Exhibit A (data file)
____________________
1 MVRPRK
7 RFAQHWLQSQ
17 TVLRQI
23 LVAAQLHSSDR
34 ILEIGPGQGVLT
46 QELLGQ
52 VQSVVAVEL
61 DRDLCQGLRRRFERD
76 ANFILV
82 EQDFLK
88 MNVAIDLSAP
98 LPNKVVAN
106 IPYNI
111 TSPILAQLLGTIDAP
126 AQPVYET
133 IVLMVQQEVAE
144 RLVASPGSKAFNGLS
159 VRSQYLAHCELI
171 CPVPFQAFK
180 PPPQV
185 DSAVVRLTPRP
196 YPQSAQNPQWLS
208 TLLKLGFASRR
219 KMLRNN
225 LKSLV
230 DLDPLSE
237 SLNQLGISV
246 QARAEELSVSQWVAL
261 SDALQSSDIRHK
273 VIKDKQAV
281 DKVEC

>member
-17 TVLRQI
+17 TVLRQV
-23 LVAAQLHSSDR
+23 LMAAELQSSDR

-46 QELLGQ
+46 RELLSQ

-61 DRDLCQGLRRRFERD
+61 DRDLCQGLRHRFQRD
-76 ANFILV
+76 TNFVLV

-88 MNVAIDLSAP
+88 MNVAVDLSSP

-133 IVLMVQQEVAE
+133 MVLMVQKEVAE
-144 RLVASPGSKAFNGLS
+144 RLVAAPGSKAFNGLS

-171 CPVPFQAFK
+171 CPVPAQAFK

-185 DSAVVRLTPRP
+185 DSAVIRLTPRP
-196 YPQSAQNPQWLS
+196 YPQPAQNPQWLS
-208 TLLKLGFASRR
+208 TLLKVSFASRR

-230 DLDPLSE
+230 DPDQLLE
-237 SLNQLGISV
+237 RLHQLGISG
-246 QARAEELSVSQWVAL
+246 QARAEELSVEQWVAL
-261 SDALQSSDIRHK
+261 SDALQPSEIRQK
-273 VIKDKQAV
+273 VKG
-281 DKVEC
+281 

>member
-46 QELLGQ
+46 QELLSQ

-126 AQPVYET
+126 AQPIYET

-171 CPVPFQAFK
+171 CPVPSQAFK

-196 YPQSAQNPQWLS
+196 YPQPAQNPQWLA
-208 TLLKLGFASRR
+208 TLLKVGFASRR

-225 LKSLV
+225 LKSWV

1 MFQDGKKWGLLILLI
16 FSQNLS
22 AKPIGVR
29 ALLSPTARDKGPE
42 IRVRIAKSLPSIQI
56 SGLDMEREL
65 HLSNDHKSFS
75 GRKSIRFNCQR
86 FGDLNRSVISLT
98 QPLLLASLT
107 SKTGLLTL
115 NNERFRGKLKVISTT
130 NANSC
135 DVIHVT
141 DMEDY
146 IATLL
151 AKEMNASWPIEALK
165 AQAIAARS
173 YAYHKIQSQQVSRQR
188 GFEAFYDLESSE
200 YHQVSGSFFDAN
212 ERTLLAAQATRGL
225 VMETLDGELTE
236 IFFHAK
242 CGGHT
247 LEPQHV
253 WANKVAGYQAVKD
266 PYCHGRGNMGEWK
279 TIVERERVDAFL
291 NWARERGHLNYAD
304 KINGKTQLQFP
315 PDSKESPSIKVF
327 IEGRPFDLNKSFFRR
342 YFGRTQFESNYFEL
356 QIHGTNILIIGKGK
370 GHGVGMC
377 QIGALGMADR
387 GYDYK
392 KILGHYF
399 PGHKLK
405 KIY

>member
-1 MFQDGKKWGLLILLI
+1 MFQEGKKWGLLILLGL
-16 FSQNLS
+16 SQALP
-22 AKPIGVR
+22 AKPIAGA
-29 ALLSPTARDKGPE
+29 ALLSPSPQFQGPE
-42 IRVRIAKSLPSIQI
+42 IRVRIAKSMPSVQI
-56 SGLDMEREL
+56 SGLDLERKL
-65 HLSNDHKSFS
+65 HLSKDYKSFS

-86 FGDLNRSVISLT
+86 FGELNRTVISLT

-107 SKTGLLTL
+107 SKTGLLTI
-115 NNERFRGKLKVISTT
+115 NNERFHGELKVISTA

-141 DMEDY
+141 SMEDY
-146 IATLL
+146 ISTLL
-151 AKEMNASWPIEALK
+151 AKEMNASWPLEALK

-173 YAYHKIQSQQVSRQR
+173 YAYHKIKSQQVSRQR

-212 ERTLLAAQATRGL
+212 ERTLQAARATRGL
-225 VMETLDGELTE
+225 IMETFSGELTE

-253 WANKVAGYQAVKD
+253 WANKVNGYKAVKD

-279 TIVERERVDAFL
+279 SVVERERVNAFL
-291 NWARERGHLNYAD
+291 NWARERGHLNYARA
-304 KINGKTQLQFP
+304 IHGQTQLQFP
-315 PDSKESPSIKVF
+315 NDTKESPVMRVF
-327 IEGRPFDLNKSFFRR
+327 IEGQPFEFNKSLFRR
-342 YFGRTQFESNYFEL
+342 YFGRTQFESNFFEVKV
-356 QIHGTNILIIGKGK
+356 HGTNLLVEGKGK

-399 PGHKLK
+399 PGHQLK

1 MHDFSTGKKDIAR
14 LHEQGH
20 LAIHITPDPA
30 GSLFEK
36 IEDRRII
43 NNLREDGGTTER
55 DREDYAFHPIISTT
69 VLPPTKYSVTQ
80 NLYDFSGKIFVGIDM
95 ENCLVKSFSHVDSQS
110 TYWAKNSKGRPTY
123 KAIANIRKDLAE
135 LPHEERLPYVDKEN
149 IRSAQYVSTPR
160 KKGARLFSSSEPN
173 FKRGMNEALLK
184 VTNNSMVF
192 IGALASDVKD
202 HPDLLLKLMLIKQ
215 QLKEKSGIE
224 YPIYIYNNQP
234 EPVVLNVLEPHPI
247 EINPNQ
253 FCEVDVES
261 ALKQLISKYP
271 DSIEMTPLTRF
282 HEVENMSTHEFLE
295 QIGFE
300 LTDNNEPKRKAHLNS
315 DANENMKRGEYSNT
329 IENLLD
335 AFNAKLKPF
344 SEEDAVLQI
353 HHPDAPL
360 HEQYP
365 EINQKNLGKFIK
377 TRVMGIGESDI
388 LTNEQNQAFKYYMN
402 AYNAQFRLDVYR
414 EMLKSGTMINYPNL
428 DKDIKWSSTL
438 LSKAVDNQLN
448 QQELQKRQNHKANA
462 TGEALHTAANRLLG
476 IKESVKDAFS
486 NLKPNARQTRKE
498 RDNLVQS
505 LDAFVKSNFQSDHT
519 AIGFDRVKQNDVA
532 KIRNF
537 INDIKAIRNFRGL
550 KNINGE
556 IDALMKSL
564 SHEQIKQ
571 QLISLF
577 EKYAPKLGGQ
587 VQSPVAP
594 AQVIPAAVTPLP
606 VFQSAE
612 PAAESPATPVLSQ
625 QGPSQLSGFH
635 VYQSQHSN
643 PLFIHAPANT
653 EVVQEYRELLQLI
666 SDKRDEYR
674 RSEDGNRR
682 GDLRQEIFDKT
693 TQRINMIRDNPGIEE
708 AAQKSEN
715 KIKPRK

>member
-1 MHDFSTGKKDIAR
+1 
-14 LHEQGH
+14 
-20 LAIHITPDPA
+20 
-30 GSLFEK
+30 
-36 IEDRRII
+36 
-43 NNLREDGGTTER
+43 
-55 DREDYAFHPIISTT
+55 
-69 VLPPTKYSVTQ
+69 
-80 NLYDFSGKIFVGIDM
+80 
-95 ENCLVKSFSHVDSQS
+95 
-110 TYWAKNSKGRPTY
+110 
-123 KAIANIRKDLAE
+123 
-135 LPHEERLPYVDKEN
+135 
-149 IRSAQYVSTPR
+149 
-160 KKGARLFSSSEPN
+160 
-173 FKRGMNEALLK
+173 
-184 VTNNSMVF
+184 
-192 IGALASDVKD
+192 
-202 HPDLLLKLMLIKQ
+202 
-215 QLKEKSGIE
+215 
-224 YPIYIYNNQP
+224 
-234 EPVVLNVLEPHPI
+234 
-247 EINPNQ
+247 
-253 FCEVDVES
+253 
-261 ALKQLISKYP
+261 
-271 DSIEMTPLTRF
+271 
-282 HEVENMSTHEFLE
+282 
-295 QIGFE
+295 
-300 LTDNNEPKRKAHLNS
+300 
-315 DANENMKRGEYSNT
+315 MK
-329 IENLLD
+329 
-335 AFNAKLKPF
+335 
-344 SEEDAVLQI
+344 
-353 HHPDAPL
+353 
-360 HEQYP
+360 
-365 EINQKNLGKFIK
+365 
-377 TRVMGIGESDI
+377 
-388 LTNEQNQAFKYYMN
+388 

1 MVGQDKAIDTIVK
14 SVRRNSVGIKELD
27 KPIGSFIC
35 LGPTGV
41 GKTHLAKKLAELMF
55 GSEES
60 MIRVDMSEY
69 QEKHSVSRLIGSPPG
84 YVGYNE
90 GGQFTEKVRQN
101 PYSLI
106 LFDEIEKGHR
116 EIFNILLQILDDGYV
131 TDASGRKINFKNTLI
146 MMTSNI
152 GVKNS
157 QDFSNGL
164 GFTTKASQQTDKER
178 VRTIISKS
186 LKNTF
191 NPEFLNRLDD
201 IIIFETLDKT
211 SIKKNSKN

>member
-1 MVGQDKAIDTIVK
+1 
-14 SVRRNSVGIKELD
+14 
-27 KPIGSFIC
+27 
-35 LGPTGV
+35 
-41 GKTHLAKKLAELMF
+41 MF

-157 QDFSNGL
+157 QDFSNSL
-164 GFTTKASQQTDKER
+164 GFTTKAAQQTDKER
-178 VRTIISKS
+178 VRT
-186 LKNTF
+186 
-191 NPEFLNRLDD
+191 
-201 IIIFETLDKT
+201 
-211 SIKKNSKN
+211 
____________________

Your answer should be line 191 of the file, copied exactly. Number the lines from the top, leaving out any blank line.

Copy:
192 IGALASDVKD